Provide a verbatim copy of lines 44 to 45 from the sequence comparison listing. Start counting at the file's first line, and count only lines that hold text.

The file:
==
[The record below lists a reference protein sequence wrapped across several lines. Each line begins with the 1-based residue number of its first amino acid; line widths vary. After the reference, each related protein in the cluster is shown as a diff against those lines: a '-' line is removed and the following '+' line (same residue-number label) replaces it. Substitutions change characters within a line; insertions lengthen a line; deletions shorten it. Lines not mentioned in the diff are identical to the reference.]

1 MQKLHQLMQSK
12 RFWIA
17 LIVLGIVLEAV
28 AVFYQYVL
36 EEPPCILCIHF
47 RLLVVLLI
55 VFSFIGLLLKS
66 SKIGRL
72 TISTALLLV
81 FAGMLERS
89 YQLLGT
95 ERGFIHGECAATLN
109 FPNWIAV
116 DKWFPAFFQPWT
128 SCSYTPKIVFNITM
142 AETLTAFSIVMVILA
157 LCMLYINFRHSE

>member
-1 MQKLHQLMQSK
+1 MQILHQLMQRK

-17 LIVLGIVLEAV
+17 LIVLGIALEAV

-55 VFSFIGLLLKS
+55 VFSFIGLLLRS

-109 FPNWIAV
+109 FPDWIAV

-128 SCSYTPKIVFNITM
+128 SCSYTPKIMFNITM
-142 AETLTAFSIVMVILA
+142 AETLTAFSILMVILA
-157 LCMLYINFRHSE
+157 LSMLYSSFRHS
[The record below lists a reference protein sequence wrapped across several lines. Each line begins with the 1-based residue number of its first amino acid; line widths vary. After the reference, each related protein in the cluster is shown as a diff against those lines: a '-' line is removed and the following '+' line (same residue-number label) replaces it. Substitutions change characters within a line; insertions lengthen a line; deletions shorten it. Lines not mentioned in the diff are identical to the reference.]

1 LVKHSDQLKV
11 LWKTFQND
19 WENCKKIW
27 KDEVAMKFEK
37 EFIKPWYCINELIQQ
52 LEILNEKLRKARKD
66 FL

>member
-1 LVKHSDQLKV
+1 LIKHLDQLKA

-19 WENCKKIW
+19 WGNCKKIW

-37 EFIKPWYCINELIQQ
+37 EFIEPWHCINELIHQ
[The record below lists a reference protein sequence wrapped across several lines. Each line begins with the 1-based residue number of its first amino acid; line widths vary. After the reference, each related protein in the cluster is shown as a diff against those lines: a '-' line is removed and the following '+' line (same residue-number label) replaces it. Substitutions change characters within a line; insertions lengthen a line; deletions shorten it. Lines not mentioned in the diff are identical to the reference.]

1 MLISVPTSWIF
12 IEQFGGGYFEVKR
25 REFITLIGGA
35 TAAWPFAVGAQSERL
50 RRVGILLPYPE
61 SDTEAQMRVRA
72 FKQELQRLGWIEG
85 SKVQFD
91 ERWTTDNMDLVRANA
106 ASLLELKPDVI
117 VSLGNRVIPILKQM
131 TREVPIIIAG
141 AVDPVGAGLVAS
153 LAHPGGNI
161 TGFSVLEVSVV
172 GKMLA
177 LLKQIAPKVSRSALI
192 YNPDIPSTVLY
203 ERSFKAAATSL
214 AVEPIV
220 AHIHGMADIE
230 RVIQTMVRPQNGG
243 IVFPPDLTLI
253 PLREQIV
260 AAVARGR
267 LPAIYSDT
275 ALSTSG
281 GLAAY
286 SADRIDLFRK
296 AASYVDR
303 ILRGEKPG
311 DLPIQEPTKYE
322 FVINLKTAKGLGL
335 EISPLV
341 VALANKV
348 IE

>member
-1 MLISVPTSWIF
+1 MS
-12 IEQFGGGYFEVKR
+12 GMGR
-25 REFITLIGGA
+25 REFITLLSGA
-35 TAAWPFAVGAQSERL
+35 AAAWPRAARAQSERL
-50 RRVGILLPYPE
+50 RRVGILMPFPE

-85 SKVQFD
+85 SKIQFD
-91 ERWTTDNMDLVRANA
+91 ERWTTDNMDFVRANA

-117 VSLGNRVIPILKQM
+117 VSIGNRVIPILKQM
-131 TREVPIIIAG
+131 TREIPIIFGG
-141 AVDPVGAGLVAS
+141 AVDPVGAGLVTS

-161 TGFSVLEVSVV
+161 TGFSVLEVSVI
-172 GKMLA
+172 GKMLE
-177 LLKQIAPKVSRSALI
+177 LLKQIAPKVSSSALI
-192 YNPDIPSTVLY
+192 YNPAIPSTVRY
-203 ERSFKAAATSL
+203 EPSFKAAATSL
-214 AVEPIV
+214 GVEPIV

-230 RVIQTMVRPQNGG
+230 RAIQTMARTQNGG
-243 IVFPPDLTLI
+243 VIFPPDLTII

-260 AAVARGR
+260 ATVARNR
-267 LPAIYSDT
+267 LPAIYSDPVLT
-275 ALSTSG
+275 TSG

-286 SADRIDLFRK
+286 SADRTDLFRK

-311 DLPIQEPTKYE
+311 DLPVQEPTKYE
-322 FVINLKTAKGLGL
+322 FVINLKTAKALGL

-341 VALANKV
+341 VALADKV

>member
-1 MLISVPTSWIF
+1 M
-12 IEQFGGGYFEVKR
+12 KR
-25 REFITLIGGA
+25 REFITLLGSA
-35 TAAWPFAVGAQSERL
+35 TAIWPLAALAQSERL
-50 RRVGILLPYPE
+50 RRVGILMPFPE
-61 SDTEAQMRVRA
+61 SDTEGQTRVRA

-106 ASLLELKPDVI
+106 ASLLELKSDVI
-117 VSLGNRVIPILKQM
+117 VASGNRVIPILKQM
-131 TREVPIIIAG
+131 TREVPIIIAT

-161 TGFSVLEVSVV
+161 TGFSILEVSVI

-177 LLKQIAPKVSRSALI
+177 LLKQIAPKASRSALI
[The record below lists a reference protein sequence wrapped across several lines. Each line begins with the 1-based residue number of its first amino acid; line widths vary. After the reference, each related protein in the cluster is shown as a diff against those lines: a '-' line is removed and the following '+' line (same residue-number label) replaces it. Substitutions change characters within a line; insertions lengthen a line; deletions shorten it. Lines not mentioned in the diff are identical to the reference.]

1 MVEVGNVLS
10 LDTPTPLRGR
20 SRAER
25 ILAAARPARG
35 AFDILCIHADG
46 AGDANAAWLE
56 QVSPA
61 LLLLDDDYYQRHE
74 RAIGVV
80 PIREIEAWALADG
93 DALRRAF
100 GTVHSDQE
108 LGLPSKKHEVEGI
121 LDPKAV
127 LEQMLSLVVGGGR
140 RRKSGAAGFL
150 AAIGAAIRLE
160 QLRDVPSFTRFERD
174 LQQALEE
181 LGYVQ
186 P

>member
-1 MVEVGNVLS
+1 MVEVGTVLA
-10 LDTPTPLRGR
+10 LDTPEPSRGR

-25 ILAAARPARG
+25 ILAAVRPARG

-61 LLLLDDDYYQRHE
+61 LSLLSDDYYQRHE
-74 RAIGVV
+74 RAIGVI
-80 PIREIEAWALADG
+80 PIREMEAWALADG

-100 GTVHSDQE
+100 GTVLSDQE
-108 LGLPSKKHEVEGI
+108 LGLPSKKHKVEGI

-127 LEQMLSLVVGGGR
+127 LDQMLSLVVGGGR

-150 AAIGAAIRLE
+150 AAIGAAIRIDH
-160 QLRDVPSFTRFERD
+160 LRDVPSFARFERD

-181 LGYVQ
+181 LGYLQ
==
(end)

+1 LIKHLDQLKA

-19 WENCKKIW